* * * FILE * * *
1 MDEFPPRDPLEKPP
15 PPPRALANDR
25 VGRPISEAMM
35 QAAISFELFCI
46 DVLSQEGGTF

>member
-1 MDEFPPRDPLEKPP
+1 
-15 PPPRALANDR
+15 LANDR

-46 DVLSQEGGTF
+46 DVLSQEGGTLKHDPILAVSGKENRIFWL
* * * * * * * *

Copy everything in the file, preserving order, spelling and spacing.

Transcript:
1 MDEFPPRDPLEKPP
15 PPPRALANDR
25 VGRPISEAMM
35 QAAISFELFCI
46 DVLSQEGGTF

>member
-1 MDEFPPRDPLEKPP
+1 
-15 PPPRALANDR
+15 LANDR

-46 DVLSQEGGTF
+46 DVLSQEGGTLKHDPILAVSGKENRIFWL